LONDON — Taxi firm Addison Lee is being taken to court over the legal employment status of its drivers.
Union GMB has brought a case against the London company, arguing its 3,800 drivers are in “bogus self-employment,” and the hearing begins on Tuesday, July 4.
In an email sent to employees ahead of the test case, Addison Lee CEO Andy Boland wrote: “The relationship between Addison Lee and its drivers remains the backbone of our business and we are committed to maintaining the flexibility and fairness that served both parties so well.” (You can read the full email below.)
The tribunal comes after a legal showdown between GMB and American ride-hailing firm Uber, and growing scrutiny of Britain’s “gig economy.”
Uber was taken to court in 2016, with GMB and law firm Leigh Day (which is also involved in the Addison Lee case) arguing that its drivers were misclassified as independent contractors and should be entitled to additional rights. Uber lost the case, and is currently appealing.
Growing numbers of Brits work in the gig economy for companies like Uber, technically self-employed and free to choose their own hours but without traditional employment benefits and protections enjoyed by those who work in-house. Defenders of the model argue it gives unprecedented freedom over how and when people want to work, while its detractors counter it undermines people’s rights and can leave them in precarious positions.
Addison Lee’s nearly 4,000 UK drivers are all currently self-employed, and can choose their own hours. The GMB-Addison Lee test case is being brought on behalf of three Addison Lee drivers who are pushing for “worker” status and access to benefits like holiday pay and the national minimum wage.
In an emailed statement, GMB’s legal director Maria Ludkin wrote: “Addison Lee is shirking its responsibilities through bogus self-employment. Addison Lee drivers work for Addison Lee and are entitled to the same basic rights and benefits as workers in other industries.”
Leigh Day’s Liana Wood wrote: “On behalf of our clients we will claim that Addison Lee is wrongly classifying its drivers as self-employed with the result that drivers are denied the rights and protections that they were lawfully intended them to have, including the right to not have their contracts terminated because they are members of a trade union … We are seeing a creeping erosion of employment rights as companies misclassify their workers as self-employed so as to avoid paying them holiday pay and the national minimum wage.”
Addison Lee declined to comment.
Addison Lee chief exec Andy Boland defended his firm in an email to employees, writing that “the relationship between Addison Lee and the driver community is fundamental to our shared success. Together we’ve built a positive partnership over many years, based on flexibility and fairness that, in a hugely competitive environment, generates work for 3,800 drivers.”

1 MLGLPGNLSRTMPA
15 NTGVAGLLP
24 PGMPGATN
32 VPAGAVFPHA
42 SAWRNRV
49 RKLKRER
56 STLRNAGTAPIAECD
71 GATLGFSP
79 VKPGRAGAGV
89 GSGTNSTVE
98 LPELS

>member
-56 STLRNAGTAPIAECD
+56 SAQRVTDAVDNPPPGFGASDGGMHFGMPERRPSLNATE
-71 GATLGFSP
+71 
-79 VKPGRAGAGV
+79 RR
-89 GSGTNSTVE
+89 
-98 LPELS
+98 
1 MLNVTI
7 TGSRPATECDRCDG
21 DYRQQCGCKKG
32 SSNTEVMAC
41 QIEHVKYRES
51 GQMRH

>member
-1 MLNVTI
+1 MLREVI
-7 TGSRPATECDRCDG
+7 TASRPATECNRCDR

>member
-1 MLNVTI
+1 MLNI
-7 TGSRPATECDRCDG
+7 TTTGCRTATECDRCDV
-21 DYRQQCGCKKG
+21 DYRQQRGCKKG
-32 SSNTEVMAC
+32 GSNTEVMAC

He added: “It’s a relationship built on flexibility. Our drivers can work when they chose, take other jobs if they wish or take a career break – they decide. This flexibility is seen as very important and is highly valued by our drivers. It’s also common in many other professional sectors.”
You can read the full email from Addison Lee’s Andy Boland below:
The relationship between Addison Lee and the driver community is fundamental to our shared success. Together we’ve built a positive partnership over many years, based on flexibility and fairness that, in a hugely competitive environment, generates work for 3,800 drivers. You’re likely to read or hear about this relationship in the media over the coming days as Addison Lee is the defendant in a tribunal case, brought by three former drivers.
For obvious reasons, I cannot comment on the upcoming tribunal — and if you receive any media enquiries, please pass them on to [redacted] in our Communications Team – but I would like to set out what we see as the key elements of the relationship between Addison Lee and the driver community, and why we believe it’s mutually beneficial.
Firstly, it’s a relationship built on flexibility. Our drivers can work when they chose, take other jobs if they wish or take a career break – they decide. This flexibility is seen as very important and is highly valued by our drivers. It’s also common in many other professional sectors.
We also believe it’s fair. Addison Lee has the most competitive driver deal in the marketplace as evidenced by the number of people looking to join us. Around 2,500 people apply to provide driving services for Addison Lee every year and we only accept around 1 in 4 of those that apply. We believe that this means we have the best drivers in London working with us.
Our driver community is made up of experienced professional drivers who do a fantastic job serving passengers up to 30,000 times each day. In turn, Addison Lee invests in its operations, technology and driver training to help drivers maximise their earnings. It’s a model that has worked well for many years.
It’s also a model that has helped grow Addison Lee into a global leader. After a tough financial year to August 2016, the business has returned to sustained organic growth, and recent investments in technology and strategic acquisitions will help boost that growth.
The relationship between Addison Lee and its drivers remains the backbone of our business and we are committed to maintaining the flexibility and fairness that served both parties so well. We will also continue to review our driver deal as market conditions change, to ensure we attract and retain the best drivers in our industry to work in partnership with us.
Thank you all for your continued hard work and support.
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